Tax Invoice

Tax Invoice
A tax invoice is​ a​ legal document that offers a​ look at​ what the​ GST is​ for a​ transaction .​
Read on​ to​ learn about your obligations for issuing,​ holding,​ and supplying the​ different types of​ tax invoices.
You can easily learn what the​ general requirements are for keeping tax invoices and what you​ can do if​ you​ receive a​ tax invoice too late to​ claim a​ GST credit,​ as​ well as​ what the​ requirements are for issuing tax invoices that are specific to​ the​ value of​ the​ supplies,​ and how you​ can issue duplicate tax invoices.
It is​ generally true that in​ order to​ claim a​ GST credit for a​ supply of​ more than $50,​ including GST,​ you​ must hold a​ tax invoice.
When you​ supply goods and/or services to​ another person who is​ registered,​ you​ must be able to​ provide a​ tax invoice within 28 days when the​ purchaser asks you​ for one .​
You could be charged with penalties if​ you​ do not supply the​ purchaser with a​ tax invoice after such a​ request is​ made.
For claims on​ supplies that are worth $50 or​ more,​ you​ must hold a​ tax invoice in​ order to​ claim a​ credit .​
You cannot claim your credit if​ you​ do not hold a​ tax invoice.
This means that you​ cannot claim a​ credit for a​ purchase when your return is​ due if​ you​ do not hold a​ tax invoice .​
If this should happen,​ there is​ something you​ can do .​
You can claim a​ credit for the​ purchase in​ a​ later return when you​ actually do receive and hold the​ tax invoice.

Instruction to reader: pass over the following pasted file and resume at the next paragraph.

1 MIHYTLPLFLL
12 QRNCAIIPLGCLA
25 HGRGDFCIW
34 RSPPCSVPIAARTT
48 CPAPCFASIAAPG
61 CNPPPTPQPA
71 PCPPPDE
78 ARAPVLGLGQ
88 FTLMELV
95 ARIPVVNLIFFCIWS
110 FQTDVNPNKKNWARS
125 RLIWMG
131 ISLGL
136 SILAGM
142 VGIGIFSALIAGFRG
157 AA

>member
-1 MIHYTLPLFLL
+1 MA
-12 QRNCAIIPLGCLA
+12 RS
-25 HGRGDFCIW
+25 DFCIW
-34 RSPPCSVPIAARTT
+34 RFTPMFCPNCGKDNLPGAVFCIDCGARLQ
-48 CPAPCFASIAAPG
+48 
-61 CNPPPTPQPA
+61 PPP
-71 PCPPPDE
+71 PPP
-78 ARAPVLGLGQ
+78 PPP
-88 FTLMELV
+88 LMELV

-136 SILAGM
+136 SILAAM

For supplies of​ $50 or​ less,​ including GST,​ a​ tax invoice is​ not needed .​
It is​ suggested,​ however,​ that you​ do keep a​ record of​ such things as​ invoices,​ vouchers,​ and/or receipts for these purchases .​
Minimally,​ you​ should at​ least keep a​ record of​ the​ date,​ description of​ the​ supply,​ the​ cost,​ and also the​ name of​ the​ supplier.
When dealing with supplies with a​ worth of​ $1,​000 or​ more,​ including GST,​ the​ tax invoice must clearly display several facts .​
These include the​ words ‘tax invoice’ in​ a​ prominent place,​ the​ name,​ or​ trade name,​ and GST number of​ the​ supplier,​ the​ name and address of​ the​ supply’s recipient,​ the​ date it​ was issued,​ a​ description of​ the​ goods and/or services that was supplied,​ and also the​ quantity,​ or​ volume,​ of​ the​ goods and/or services that was supplied.
The tax invoice must also include the​ amount,​ excluding tax,​ that was charged for the​ supply,​ the​ GST content,​ and also the​ total amount that was payable for the​ supply .​
If you​ don’t have this information,​ it​ must include a​ statement that the​ GST,​ if​ it​ has been,​ is​ included in​ the​ final price.
If the​ tax invoice covers multiple supplies that add up to​ a​ total over $1,​000,​ then all the​ details listed above are required.
For supplies that are valued between $50 and $1,​000,​ including GST,​ a​ simplified tax invoice is​ acceptable.
This type of​ tax invoice must clearly show the​ words ‘tax invoice’ in​ a​ prominent place,​ the​ name and GST number of​ the​ supplier,​ the​ date that it​ was issue,​ as​ description of​ the​ goods and/or services that were supplied,​ and the​ total amount that is​ payable for the​ supply,​ as​ well as​ a​ statement that the​ GST is​ included.
A tax invoiced is​ not required for supplies that total $50 or​ less,​ including GST.
There cannot be duplicate tax invoices .​
a​ registered person is​ only allowed to​ issue one original tax invoice for each taxable supply .​
However,​ if​ a​ purchaser loses an​ invoice,​ then the​ supplier may issue a​ copy that must clearly be marked ‘copy only’ right on​ it.
Tax Invoice Tax Invoice Reviewed by Henda Yesti on July 01, 2018 Rating: 5

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